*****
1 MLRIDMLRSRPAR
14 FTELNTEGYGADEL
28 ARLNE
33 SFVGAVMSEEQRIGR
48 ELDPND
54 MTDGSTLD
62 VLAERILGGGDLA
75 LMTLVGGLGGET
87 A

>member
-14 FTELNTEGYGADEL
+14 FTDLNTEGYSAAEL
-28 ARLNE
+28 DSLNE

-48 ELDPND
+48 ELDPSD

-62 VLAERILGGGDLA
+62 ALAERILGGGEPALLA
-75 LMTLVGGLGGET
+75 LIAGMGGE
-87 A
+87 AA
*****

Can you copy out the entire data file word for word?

1 MLRIDMLRSRPAR
14 FTELNTEGYGADEL
28 ARLNE
33 SFVGAVMSEEQRIGR
48 ELDPND
54 MTDGSTLD
62 VLAERILGGGDLA
75 LMTLVGGLGGET
87 A

>member
-14 FTELNTEGYGADEL
+14 FTDLNTEGYSAAEL
-28 ARLNE
+28 DSLNE

-48 ELDPND
+48 ELDPSD

-62 VLAERILGGGDLA
+62 ALAERILGGGEPALLA
-75 LMTLVGGLGGET
+75 LIAGMGGE
-87 A
+87 AA